A shared bucket of beer plus better economic opportunities may have offered common threads but these didn’t necessarily translate to mixed living quarters.  Several groupings such as Red Town, Finn Town, China Creek, and Rainbow Town delineated 19th century ethnic divisions.

Along China Creek, the Chinese miners,

“…built among the trees a group of small huts, steep-roofed, weather-reddened, and long-shingled;  planted narrow gardens on the river bank, and set up tiny coops for the beloved ducks and chickens, until they made as picturesque and foreign a scene as though it were a home village the Yang-tse-kiang.”***

Today, nothing remains of this settlement nor are there any Chinese burial plots in the local cemetery. Instead, remains were shipped back to China for a proper burial in the ancestral family plot as soon as enough money could be gathered.

Others faced a different kind of introduction to the Pacific Northwest.

“In 1891, the head of a private detective agency  in Portland lured unsuspecting African Americans from the Midwest to the coal mines east of Seattle, where under the watchful eyes of his troops, they were pressed into service as strikebreakers. ****

Damned twice for skin color and strikebreaking, it took a several decades before these families finally felt comfortable in their new home.

Yet cemeteries have always been a great leveler and the Newcastle Coal Miners’ Cemetery is no exception. Discreetly located off a side road not too far from City Hall, the cemetery is a testimony to historical American immigration trends.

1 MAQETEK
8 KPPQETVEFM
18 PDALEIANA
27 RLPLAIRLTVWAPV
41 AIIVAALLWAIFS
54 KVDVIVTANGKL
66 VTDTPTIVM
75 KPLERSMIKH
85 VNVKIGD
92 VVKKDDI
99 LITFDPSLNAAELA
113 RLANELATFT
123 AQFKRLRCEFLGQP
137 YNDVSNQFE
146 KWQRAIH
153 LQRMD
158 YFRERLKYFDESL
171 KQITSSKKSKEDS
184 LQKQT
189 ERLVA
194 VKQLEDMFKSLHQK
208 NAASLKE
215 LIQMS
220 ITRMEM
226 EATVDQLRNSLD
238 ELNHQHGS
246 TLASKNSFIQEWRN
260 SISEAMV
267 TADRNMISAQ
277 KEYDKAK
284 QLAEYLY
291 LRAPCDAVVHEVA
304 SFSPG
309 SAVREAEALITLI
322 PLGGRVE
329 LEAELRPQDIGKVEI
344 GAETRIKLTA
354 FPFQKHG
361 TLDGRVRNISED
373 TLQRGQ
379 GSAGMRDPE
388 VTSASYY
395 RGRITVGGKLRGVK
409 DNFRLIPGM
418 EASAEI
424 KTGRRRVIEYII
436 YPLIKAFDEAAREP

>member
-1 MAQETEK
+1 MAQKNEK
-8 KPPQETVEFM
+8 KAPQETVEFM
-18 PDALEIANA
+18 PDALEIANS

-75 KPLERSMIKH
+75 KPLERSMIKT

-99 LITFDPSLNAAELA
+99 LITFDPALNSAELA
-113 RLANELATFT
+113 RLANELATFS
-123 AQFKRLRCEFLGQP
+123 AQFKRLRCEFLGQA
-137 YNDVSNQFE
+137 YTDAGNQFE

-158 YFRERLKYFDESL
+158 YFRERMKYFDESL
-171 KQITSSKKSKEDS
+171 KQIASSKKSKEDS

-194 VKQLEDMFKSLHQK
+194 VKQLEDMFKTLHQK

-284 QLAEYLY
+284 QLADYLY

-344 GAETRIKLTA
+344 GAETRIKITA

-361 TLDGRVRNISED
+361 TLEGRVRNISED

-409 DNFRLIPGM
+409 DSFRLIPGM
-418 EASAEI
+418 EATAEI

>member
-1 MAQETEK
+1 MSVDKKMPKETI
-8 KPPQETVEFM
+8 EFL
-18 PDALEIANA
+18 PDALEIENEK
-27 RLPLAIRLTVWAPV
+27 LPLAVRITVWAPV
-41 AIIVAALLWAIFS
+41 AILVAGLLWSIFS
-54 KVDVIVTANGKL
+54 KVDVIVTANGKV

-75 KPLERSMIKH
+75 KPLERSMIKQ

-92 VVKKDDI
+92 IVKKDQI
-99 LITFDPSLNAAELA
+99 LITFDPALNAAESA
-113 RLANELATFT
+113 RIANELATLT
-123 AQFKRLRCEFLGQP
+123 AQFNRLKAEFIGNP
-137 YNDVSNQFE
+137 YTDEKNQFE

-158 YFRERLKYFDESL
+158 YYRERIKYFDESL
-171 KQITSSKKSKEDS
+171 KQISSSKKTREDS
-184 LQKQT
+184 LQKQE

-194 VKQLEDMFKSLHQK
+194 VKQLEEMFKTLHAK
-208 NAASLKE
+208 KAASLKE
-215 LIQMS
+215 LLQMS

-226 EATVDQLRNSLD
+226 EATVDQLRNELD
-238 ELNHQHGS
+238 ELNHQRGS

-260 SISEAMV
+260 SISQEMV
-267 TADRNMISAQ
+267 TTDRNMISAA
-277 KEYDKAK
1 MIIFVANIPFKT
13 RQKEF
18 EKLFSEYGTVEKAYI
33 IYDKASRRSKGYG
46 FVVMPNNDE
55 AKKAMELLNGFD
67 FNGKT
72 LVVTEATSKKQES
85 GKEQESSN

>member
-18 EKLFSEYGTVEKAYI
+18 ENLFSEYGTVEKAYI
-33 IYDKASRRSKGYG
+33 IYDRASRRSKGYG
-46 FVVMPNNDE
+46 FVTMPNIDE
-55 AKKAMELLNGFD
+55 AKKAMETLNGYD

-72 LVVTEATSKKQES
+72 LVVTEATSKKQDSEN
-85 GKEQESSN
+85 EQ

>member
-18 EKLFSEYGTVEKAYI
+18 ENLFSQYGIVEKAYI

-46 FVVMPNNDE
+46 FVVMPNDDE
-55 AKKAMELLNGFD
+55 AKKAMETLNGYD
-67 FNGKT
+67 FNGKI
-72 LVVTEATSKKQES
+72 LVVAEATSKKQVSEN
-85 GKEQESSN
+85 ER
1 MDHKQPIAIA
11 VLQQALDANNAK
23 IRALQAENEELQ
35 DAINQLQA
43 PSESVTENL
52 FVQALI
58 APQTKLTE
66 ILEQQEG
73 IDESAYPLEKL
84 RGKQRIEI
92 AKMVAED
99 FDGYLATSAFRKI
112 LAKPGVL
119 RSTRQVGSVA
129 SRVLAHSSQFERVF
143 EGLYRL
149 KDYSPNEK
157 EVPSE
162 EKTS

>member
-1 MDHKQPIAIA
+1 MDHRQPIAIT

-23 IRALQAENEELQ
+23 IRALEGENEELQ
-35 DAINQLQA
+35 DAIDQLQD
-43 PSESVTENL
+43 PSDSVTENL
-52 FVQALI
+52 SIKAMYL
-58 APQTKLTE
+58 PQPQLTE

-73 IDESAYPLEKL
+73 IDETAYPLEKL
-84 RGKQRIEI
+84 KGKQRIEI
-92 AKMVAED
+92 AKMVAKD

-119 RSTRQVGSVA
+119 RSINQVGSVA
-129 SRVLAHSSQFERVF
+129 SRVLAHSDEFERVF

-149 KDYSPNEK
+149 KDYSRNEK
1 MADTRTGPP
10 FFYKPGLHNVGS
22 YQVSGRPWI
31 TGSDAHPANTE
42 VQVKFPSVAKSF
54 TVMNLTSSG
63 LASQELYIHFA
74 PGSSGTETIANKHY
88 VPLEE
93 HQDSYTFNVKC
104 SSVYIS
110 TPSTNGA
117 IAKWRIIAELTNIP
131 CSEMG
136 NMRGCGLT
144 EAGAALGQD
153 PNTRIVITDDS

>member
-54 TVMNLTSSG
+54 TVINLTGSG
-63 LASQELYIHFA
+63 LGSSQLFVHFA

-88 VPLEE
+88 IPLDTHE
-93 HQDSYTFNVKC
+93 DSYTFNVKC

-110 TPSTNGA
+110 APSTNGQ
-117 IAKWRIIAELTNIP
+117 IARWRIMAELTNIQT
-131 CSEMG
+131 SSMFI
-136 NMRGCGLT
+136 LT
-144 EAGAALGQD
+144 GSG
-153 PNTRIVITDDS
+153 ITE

The Scots and Irish came first…

Photo courtesy Bob Cerelli

while the Welsh, Swedes, Belgians and English swept the early 1900s. Scattered in between were the Germans…

Photo courtesy Bob Cerelli

… Italians, Croatians, Serbians, Slavs and Finns.

Tuberculosis death

One hundred year old tree surrounding the cemetery protect these stones from the weathering trauma experienced in the more exposed sites. As a result, they have preserved some of the most intriguing symbols and stories ever seen in this area.

Next week, Part II: Newcastle Coal Miners’ Cemetery – Stories, Stones, and Symbols


*The Coals of Newcastle: a Hundred Years of Hidden History: Page 114

**The Coals of Newcastle: a Hundred Years of Hidden History: Pgs 6-7

***The Coals of Newcastle: a Hundred Years of Hidden History: Pg 36

**** Hard Traveling: A Portrait of Work Life in the New Northwest: Pg 14

11 Responses

  1. Heather McAuliffe
    Heather McAuliffe January 22, 2010 at 12:18 pm | | Reply

    This is fabulous to read, thanks so much for the information. I am very familiar with its location and the feeling of the place, because I could walk through it as a child. I am so glad that it is being protected and the stories told. Heather

  2. G.E. Anderson
    G.E. Anderson January 22, 2010 at 2:53 pm | | Reply

    Hi Heather:

    Thanks for taking the time to comment and I hope you come back next week to read the second part. It focuses on specific stones, stories and symbols found there.

  3. Peggy Price
    Peggy Price January 25, 2010 at 9:12 am | | Reply